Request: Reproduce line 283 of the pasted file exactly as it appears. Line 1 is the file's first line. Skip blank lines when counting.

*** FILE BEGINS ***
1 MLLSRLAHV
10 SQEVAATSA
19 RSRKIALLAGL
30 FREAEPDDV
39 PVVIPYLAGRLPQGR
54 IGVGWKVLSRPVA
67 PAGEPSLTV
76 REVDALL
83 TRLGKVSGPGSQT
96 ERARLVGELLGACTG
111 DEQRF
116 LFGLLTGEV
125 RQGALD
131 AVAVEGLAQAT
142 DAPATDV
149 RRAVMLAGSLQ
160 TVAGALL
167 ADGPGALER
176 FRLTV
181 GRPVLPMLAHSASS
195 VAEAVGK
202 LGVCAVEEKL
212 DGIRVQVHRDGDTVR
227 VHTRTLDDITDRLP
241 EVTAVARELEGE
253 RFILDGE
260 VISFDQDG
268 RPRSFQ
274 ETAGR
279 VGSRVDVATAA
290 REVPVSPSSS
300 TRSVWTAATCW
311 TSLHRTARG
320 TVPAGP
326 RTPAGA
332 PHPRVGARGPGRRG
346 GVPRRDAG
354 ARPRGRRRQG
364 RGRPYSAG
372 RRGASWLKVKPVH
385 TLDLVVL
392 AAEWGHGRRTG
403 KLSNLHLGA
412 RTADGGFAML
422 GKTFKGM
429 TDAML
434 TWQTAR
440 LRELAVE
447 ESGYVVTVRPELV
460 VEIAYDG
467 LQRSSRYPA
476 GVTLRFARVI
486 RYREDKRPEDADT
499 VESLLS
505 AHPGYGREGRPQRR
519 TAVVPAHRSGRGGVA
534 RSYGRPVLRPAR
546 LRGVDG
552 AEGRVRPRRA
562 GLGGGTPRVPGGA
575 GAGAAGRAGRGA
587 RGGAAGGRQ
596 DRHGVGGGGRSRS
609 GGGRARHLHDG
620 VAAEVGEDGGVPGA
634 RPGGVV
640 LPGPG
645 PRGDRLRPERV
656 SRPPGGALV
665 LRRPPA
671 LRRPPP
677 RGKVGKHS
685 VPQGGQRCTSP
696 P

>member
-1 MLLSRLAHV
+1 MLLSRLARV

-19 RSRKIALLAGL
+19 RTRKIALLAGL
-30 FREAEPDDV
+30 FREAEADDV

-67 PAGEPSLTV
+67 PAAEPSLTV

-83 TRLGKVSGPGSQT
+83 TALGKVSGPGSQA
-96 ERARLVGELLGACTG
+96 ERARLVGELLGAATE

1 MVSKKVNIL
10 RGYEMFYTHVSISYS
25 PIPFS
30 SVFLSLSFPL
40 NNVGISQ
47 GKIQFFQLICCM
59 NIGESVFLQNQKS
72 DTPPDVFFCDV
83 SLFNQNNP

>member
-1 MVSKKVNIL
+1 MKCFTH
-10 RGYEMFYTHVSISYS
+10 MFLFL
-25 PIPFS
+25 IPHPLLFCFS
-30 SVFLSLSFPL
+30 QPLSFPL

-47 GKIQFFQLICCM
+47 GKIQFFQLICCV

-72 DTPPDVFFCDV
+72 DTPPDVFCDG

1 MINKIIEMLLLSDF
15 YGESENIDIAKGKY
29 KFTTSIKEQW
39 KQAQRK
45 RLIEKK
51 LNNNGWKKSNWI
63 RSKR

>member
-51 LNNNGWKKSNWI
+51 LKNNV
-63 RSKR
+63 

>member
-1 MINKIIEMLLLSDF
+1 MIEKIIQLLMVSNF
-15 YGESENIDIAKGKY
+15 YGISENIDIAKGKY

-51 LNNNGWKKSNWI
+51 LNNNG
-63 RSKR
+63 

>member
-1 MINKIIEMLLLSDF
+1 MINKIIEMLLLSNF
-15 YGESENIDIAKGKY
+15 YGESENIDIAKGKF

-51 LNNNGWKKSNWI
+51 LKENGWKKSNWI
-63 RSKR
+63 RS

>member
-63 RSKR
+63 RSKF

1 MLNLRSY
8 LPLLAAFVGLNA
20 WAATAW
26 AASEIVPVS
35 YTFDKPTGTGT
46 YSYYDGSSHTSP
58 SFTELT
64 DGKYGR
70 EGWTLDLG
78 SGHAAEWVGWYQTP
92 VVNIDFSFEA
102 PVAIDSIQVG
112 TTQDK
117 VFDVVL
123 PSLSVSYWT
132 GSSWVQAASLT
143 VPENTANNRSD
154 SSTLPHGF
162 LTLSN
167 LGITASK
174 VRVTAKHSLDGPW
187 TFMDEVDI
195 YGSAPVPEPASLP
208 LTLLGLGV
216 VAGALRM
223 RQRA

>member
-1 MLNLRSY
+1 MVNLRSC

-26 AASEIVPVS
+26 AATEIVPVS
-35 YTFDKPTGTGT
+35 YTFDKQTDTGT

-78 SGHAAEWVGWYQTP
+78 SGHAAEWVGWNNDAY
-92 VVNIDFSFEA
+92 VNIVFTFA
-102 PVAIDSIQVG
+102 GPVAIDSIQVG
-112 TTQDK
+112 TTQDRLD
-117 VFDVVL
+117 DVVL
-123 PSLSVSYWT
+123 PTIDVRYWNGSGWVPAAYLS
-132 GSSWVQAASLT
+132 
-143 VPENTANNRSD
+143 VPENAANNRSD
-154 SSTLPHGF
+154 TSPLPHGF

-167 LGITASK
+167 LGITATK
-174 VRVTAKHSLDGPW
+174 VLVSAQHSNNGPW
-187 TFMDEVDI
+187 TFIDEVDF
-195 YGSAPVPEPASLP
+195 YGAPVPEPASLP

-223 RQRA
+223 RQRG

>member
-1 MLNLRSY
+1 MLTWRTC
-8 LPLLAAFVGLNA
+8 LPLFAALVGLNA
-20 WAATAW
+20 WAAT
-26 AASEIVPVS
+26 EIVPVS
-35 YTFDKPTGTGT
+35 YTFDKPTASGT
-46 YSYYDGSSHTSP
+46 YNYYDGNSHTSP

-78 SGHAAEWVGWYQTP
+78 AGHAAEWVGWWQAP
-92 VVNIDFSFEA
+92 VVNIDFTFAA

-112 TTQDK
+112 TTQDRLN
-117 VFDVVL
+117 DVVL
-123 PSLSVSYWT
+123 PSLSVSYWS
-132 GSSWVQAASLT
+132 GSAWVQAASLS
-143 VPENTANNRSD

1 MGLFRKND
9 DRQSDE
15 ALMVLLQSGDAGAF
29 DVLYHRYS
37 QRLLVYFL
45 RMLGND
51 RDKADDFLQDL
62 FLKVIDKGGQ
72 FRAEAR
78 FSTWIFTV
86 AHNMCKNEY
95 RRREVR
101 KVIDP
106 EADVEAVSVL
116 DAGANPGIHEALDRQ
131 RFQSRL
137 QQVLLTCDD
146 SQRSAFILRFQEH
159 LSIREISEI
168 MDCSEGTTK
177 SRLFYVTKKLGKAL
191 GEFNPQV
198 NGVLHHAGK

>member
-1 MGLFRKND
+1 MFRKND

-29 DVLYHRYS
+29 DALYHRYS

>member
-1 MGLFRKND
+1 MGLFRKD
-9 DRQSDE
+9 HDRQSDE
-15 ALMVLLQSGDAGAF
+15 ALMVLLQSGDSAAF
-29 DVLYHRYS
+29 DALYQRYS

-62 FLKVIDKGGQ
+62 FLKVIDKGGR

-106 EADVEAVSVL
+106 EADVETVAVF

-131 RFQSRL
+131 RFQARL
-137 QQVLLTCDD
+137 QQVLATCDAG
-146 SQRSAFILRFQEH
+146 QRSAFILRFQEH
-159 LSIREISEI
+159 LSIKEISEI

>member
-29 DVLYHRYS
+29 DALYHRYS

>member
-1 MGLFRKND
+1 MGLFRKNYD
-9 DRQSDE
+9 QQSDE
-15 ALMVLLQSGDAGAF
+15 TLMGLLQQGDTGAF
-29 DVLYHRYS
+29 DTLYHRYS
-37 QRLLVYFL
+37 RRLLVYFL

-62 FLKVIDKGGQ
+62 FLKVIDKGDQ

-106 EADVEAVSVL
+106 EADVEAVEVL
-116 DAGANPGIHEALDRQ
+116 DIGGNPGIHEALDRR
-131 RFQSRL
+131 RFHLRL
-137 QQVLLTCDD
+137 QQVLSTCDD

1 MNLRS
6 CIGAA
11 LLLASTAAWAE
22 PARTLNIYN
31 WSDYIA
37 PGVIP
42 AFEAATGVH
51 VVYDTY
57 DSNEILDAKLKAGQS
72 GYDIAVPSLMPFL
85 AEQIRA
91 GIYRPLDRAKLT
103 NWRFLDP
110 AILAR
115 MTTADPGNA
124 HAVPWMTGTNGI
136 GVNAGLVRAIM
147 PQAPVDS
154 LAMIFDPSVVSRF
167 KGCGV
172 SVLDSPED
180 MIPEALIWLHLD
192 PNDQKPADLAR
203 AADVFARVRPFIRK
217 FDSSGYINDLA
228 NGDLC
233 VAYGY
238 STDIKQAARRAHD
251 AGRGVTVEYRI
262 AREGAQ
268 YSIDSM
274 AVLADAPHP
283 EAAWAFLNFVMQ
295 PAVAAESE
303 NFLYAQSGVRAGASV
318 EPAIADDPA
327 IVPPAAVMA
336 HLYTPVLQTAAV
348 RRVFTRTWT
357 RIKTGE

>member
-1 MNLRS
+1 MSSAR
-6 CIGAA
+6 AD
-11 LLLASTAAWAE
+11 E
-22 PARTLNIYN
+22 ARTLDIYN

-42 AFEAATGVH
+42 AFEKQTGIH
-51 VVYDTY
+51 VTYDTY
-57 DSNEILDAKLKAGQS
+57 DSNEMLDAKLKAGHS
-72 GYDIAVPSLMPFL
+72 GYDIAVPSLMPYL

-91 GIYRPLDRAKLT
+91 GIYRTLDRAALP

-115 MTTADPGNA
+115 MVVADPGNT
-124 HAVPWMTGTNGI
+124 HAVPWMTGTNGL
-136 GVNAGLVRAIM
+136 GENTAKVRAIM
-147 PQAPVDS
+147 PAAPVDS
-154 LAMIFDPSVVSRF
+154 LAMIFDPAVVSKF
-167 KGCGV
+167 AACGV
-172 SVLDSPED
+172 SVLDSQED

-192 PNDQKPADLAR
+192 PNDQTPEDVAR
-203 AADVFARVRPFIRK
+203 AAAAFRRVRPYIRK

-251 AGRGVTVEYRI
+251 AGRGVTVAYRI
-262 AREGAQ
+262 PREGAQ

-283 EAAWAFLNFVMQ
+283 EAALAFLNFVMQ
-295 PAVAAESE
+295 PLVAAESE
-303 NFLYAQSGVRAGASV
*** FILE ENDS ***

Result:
-1 MGLFRKND